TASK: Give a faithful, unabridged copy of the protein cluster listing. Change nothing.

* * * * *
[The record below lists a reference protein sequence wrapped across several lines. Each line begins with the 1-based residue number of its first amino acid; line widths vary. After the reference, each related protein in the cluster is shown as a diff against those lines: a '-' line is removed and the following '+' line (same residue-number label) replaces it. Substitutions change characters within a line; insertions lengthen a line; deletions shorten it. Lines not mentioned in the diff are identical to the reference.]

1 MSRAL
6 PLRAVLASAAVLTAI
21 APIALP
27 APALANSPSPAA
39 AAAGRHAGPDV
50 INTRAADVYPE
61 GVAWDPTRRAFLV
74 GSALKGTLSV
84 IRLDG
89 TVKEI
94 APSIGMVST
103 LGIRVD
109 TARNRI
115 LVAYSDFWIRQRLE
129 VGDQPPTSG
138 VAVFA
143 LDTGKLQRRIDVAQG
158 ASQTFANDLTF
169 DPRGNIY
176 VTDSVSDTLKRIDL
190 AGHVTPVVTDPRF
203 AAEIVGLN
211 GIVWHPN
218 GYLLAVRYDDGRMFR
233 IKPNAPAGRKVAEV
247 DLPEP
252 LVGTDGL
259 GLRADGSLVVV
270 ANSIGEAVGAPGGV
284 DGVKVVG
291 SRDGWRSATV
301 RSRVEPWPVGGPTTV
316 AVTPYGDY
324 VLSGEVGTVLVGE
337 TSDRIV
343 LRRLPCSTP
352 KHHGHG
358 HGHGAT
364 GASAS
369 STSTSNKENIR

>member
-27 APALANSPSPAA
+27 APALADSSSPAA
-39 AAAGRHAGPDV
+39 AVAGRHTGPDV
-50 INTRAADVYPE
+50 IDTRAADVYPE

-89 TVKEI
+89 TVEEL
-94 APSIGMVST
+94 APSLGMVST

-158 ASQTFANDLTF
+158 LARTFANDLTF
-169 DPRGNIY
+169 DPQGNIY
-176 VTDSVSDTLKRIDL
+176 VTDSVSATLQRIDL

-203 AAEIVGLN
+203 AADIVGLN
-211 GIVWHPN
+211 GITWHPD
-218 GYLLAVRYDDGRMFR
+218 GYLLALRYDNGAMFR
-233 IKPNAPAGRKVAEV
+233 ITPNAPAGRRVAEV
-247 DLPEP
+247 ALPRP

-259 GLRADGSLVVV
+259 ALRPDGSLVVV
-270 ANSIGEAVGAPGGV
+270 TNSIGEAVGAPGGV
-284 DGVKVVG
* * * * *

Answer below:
[The record below lists a reference protein sequence wrapped across several lines. Each line begins with the 1-based residue number of its first amino acid; line widths vary. After the reference, each related protein in the cluster is shown as a diff against those lines: a '-' line is removed and the following '+' line (same residue-number label) replaces it. Substitutions change characters within a line; insertions lengthen a line; deletions shorten it. Lines not mentioned in the diff are identical to the reference.]

1 MSRAL
6 PLRAVLASAAVLTAI
21 APIALP
27 APALANSPSPAA
39 AAAGRHAGPDV
50 INTRAADVYPE
61 GVAWDPTRRAFLV
74 GSALKGTLSV
84 IRLDG
89 TVKEI
94 APSIGMVST
103 LGIRVD
109 TARNRI
115 LVAYSDFWIRQRLE
129 VGDQPPTSG
138 VAVFA
143 LDTGKLQRRIDVAQG
158 ASQTFANDLTF
169 DPRGNIY
176 VTDSVSDTLKRIDL
190 AGHVTPVVTDPRF
203 AAEIVGLN
211 GIVWHPN
218 GYLLAVRYDDGRMFR
233 IKPNAPAGRKVAEV
247 DLPEP
252 LVGTDGL
259 GLRADGSLVVV
270 ANSIGEAVGAPGGV
284 DGVKVVG
291 SRDGWRSATV
301 RSRVEPWPVGGPTTV
316 AVTPYGDY
324 VLSGEVGTVLVGE
337 TSDRIV
343 LRRLPCSTP
352 KHHGHG
358 HGHGAT
364 GASAS
369 STSTSNKENIR

>member
-27 APALANSPSPAA
+27 APALADSSSPAA
-39 AAAGRHAGPDV
+39 AVAGRHTGPDV
-50 INTRAADVYPE
+50 IDTRAADVYPE

-89 TVKEI
+89 TVEEL
-94 APSIGMVST
+94 APSLGMVST

-158 ASQTFANDLTF
+158 LARTFANDLTF
-169 DPRGNIY
+169 DPQGNIY
-176 VTDSVSDTLKRIDL
+176 VTDSVSATLQRIDL

-203 AAEIVGLN
+203 AADIVGLN
-211 GIVWHPN
+211 GITWHPD
-218 GYLLAVRYDDGRMFR
+218 GYLLALRYDNGAMFR
-233 IKPNAPAGRKVAEV
+233 ITPNAPAGRRVAEV
-247 DLPEP
+247 ALPRP

-259 GLRADGSLVVV
+259 ALRPDGSLVVV
-270 ANSIGEAVGAPGGV
+270 TNSIGEAVGAPGGV
-284 DGVKVVG